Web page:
I read hard books like A Long Way Gone: Memoirs of a Boy Soldier because it makes me pay attention to what is going on in the world. It makes me be aware of what children around the world are enduring. It keeps me from ignoring the problems or stepping away from them because "they aren't mine" or "they are on the other side of the world." As a Christian, but also as a human, I read these books so that I can be thinking of, praying for and reaching out to the children of the world who find themselves abandoned, abused and broken in some way. Yes, it can be depressing. Yes, it makes me cry. Yes, it makes my heart ache. But at least it reminds me to feel, to be human and to find a way to do something to change the world, even if it's just for one child. 

So let me ask you this.... what do you read about that makes your heart ache?

A rainy month...

The rainy month of May has come and gone. Yes, I know the rhyme is "April showers bring May flowers." However, May was very rainy, maybe even more so than April. While it was a rainy month, therefore creating the perfect mood for doing alot of reading, I really didn't read much. I don't know what was wrong with me. I just wasn't in the mood. Part of it I think was that I had too much on my mind to be able to sit down and focus on a book. Part of it was that I was just more content laying on the couch watching Netflix and napping. I am hoping that now that summer is here and my work schedules have switched up a bit that I will get back into a groove of reading each day, even if it's just a few chapters at a time. I love to read. I need to read. I miss reading when I give it up for awhile. And I have so many good books on my shelves and Nook that I don't want to leave them sitting and collecting dust.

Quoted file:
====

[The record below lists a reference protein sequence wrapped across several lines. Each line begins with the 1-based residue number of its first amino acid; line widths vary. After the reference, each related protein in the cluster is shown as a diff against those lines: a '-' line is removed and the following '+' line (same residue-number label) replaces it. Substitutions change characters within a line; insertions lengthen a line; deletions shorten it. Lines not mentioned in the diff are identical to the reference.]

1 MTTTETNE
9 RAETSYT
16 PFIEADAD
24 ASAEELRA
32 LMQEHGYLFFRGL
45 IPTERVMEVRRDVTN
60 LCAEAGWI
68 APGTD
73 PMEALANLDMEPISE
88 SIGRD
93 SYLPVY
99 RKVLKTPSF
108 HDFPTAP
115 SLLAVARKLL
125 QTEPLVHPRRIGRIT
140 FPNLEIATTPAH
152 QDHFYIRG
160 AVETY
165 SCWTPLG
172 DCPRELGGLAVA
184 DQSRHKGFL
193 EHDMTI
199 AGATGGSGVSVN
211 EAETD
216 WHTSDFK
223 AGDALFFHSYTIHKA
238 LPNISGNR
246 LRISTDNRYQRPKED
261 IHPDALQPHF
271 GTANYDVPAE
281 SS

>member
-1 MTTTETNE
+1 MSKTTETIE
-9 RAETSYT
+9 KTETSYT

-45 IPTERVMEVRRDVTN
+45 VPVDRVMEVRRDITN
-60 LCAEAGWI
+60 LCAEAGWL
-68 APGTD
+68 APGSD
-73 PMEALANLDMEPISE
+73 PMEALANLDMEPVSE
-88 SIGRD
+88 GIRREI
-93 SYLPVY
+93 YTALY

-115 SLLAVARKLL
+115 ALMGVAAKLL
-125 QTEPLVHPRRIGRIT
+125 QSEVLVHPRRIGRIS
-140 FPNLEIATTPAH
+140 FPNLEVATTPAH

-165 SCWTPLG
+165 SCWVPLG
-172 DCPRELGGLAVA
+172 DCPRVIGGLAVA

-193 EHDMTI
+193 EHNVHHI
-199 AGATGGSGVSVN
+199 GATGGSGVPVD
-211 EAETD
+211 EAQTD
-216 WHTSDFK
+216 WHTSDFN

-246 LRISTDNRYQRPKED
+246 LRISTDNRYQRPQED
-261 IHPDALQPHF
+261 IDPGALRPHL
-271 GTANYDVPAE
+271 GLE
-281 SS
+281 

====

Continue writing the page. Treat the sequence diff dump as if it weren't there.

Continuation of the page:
I wrote a few weeks ago about the Classics Club Spin round #2. But never checked in to share what my title is that I want to try and finish before July 1st, mostly because I haven't had a desire to write or read much. But, the number that was randomly selected was 6 which means that my title is Wives and Daughters by Elizabeth Gaskell. I started it, but only got past the first few pages before moving onto some other titles that I have found far more interesting. Titles that coincide with my passion for social justice, orphans and Christian discipleship. I have a lot going on this June, but hopefully will find a desire to actually sit down and focus on Wives and Daughters. We shall see and I will let you know how it goes. 

Finally, with it being the first day of a new month, it's time for me to record and share my stats for the month of May. With feeling like I didn't read much and then looking at what I did read, I don't feel that bad about it. I am surprised that I actually read as much as I did! So without further ado, here is what I read last month! 

Books read: 
Tiger Lily by Jodi Lynn Anderson
No Longer a SlumDog by K.P. Yohannan 
Lady of the English by Elizabeth Chadwick
Just In Case I Can't Be There by Ron Mehl
The Last Romanov by Dora Levy Mossanen 
I Am a Church Member by Thom S. Rainer  
  A Long Way Gone: Memoirs of a Boy Soldier by Ishmael Beah
Favorite book read: 
A Long Way Gone: Memoirs of a Boy Soldier by Ishmael Beah

Least favorite book read: 
Lady of the English by Elizabeth Chadwick 

Number of pages read this month: 
Number of pages read this year: 
Numbers of books read this year: 
Number of Classics read so far: 
14 of 76